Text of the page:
Forner said the stage is set for more opportunities for innovation in alternative financing and incentives beyond VC and traditional financing options.

“This will create markets and consumers for new and established financial services companies with alternative and non-dilutive financial services solutions,” she said.

“There is still capital for investments, but that is being used differently.”

The main themes and findings of the census are:

Warning signs when raising capital

Over the past 12 months, a stable level of successfully raised fintech capital was seen, with 45% of respondents raising more than $10 million (44% in 2021).

But the proportion of fintechs exceeding their capital requirements has fallen, from 21% in 2021 to 17% this year.

Fintechs in payments, wallets and supply chains were the most successful, with 21% of this segment raising more than $100 million, compared to the industry average of 13%.

Outside of founder funding (54%), most of the raising of capital came from venture capitalists (33%), angel investors (32%), and strategic corporate investors (29%).

However, interest in and use of alternative funding sources is also increasing, with one in five (20%) fintechs citing government subsidies, including the tax incentive for R&D, as a source of funding this year.

Talent a top priority

Fintechs said the top three challenges or barriers to attracting and retaining talent are rising employee salaries (66%), access to skilled domestic workers (58%) and competition from big tech (52%).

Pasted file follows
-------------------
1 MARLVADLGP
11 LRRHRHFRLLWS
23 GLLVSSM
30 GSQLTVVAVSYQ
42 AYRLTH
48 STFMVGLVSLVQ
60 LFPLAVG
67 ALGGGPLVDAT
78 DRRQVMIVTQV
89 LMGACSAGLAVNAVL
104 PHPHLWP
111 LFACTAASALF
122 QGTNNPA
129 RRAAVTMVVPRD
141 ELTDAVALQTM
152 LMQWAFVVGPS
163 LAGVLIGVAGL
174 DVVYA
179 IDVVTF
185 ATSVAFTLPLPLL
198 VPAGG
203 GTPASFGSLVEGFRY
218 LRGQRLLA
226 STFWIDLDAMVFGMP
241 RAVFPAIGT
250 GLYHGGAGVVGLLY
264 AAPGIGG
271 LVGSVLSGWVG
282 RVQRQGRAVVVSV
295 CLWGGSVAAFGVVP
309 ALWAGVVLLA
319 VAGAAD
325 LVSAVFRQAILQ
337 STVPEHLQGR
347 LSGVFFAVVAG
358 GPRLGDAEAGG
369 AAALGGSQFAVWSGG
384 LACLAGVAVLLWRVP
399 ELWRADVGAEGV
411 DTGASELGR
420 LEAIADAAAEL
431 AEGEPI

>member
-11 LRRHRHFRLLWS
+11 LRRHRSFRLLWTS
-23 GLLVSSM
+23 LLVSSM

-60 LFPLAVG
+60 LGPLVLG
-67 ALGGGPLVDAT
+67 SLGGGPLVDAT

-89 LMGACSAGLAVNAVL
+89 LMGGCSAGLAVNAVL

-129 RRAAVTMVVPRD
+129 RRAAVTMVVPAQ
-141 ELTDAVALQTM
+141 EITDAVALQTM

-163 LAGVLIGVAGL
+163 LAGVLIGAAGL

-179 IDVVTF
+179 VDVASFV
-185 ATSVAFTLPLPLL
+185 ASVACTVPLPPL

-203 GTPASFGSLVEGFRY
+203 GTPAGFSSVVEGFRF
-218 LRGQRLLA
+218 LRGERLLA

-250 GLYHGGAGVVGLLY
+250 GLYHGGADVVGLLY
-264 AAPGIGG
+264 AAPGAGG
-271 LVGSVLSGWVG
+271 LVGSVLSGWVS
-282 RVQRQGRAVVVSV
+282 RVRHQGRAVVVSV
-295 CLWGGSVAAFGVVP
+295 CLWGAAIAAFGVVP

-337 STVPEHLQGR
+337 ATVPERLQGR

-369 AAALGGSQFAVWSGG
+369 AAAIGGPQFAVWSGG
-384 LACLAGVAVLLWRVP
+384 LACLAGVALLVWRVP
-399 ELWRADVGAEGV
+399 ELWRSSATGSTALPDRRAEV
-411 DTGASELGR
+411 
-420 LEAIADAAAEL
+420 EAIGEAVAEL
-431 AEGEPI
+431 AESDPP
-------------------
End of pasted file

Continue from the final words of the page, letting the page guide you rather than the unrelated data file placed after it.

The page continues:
In line with 2021, the most scarce areas of talent remain in industry engineering/software (66%), data engineer/data scientist (40%), product management (29%) and sales (29%).

Fintechs largely encourage remote or hybrid work models. While the vast majority (87%) of fintechs have a physical office location, only 8% support pure office work.

ESG & Diversity Needs Improvement

Only 30% of fintechs currently measure their corporate sustainability or carbon footprint, only 19% have a sustainability target and only 27% have implemented some sustainable business practices.

The representation of women remains stable but low at all levels: 34% in industry (35% in 2021), 28% in leadership (26% in 2021), 28% of founders (24% in 2021) and 25% of the members of the advisory board (23% in 2021).

The participation of culturally and linguistically diverse (CALD) in the fintech population is increasing, but remains low at 28% (up from 25% in 2021).

Fiscal incentive for R&D still crucial

79% of fintechs say the tax incentive for R&D improves the sustainability or growth of their business and 72% say it encourages onshore activities.

As with the 2021 census, half (51%) of fintechs surveyed have either successfully applied for the R&D tax incentive or are in the process of applying, with 43% being successful applicants in the past two years on the when the census was closed.

Still, 64% of fintechs are either not confident, or only slightly confident, that they understand the incentive eligibility criteria, indicating a need for greater clarity and engagement.

Meanwhile, the Export Market Development Grant (EMDG) still has very limited reach within the industry. Only 8% of respondents say they have received the grant in the past and 8% plan to apply for it in FY23.

Confidence falls over global plans

The percentage of respondents who believe Australian fintechs are internationally competitive fell from 80% to 69%, bringing industry confidence close to 2019 levels.

Confidence that Australian fintechs can beat international fintechs also fell from 57% to 57% from 67% in 2021.

Despite this perception, the percentage of Australian fintechs generating revenue from abroad remains stable (at 40%) with 43% of them earning almost half of their revenue from foreign sales.

For the fintechs planning overseas expansion over the next three years, the US, UK and New Zealand remain the top three most attractive markets. With Singapore in fourth position, Canada has now consolidated its position in the list as the fifth most popular expansion destination, with fintechs starting to see more opportunities there.